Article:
your choice, mine is it is too much money and too far away
    what is your location, good chance there is one closer that might be a better deal, can't help you without a location
    also purchase price is a small part of the equation since your intent is to resell when done, So therefore resale price plays a big part

  8. #8
    Join Date
    Apr 2020
    The price is definitely better than buying all of it new. My first question is do you want all that is included? If yes, then it would be a maybe.

    I bought a 4 year old Unisaw (5 hp) with 52" fence and mobile base for $1600. New price would've been over $3.6k so I think I got lucky (he was asking for well over $2k but I forget the original asking price - and he was moving so he had incentive to get rid of it a bit lower). I did the same as you and asked here as well. Some people recognized the value while others still indicated it was too much.

    I recently saw another similar saw that they were asking $2.5k but I don't know what it sold for (I would assume a fair bit less than $2.5k but I don't know).

    In my area these seem to be reasonable prices. I had a nice router table and Jess-Em fence that I located in the side table that I rebuilt. But adding a nice router table and fence is not cheap if purchased new.

    For most things that I've bought used in good condition it seems ~50% is a good starting price. If it's an item I can't find otherwise then I consider the savings that I'm not buying it new and I've been happy with those purchases.

  9. #9
    Join Date
    Sep 2019
    Lafayette, CA
    Iíve owned a 3 HP Unisaw with a 52-in Biesemeier for almost 20 years. It is in constant use. I admit I have only lubed it once. Itís a great saw that has never let me down, even when ripping 3Ē ash.

    $2300 is almost what that saw cost in 2006 without the side or outfeed tables or mobile base. I donít know about the quality or precision of that router and lift setup, but if it is a reliable tool, Iíd say go for this assembly. It seems right for your needs.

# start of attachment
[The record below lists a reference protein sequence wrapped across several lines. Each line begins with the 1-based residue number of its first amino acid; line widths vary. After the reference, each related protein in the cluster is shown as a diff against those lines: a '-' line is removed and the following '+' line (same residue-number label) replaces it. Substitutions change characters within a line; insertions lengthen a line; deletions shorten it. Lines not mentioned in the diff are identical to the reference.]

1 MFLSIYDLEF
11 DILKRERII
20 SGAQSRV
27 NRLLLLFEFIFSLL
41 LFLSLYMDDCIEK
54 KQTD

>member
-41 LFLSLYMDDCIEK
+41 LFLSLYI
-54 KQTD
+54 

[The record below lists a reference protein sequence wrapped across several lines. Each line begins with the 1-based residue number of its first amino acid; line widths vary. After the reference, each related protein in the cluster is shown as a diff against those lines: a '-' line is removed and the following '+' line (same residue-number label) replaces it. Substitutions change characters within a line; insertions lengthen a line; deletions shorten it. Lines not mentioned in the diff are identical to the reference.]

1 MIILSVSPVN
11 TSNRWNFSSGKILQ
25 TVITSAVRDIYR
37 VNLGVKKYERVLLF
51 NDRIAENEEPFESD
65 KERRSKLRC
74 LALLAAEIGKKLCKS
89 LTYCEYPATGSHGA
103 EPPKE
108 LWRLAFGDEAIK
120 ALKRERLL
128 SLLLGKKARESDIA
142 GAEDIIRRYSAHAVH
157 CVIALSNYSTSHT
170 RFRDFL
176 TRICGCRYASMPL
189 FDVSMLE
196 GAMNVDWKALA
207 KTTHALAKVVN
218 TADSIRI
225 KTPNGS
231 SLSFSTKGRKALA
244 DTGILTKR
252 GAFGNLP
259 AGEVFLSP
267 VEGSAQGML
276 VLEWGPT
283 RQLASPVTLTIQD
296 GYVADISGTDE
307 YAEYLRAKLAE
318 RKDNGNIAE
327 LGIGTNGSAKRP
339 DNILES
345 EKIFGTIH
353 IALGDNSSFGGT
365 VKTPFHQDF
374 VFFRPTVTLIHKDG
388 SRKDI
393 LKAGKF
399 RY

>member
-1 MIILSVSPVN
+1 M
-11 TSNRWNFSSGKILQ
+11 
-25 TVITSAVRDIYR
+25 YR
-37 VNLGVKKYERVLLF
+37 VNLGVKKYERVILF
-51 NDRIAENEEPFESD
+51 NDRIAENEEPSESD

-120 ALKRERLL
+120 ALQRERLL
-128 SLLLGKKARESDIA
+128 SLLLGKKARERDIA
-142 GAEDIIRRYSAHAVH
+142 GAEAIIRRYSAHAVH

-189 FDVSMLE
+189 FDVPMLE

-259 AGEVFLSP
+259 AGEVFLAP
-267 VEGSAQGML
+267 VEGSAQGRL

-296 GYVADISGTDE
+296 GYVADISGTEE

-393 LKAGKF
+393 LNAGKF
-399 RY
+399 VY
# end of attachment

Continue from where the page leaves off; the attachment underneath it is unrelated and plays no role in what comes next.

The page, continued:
Sound like Iím the vox clamatis in deserto here.

  10. #10
    Join Date
    Dec 2005
    West Lafayette, IN
    You should be able to get an excellent saw for around $1000 used. I forget how far KSL goes from SLC, but check there and marketplace as you have been doing. Lots of good used tools out there.

  11. #11
    Join Date
    Jun 2019
    I intended to get a used Unisaw or PM66 as a bridge to getting a SS in a couple years. My budget was <$1K for this saw (my configured dream SS was about $3.5K). There are plenty of good used cabinet saws out there but a lot depends on being patient and on timing.
    I ended up going significantly over my budget on a very gently used PM66 but was still less that half of the SS price. I spent enough that decided to get a Sharkguard for the 66, to USE the Sharkguard, and to enjoy the heck out of this lovely saw.

  12. #12
    Join Date
    Aug 2017
    Arlington, TX
    It was listed 5 weeks ago. If it hasn't sold by now, that is a good indication the asking price is too high. Offer $1800, and go up as far as you feel comfortable.

    That's assuming the following points are acceptable:

    The router lift appears quite different from current Jessem lifts. Make sure it has a locking mechanism on the height adjustment, so it cannot change while running.

    I would also find out whether it is adaptable to other router sizes, without having to buy a new adapter (current better Jessem lifts do not need additional adapters for different router motor diameters, but some makes/models require separate adapters.)

    Find out if the router lift has interchangeable throat inserts with different size holes for different diameter router bits. They may no longer be available if not included. Some older lifts just had a large hole with no reducing throat inserts, which can make routing small parts more difficult.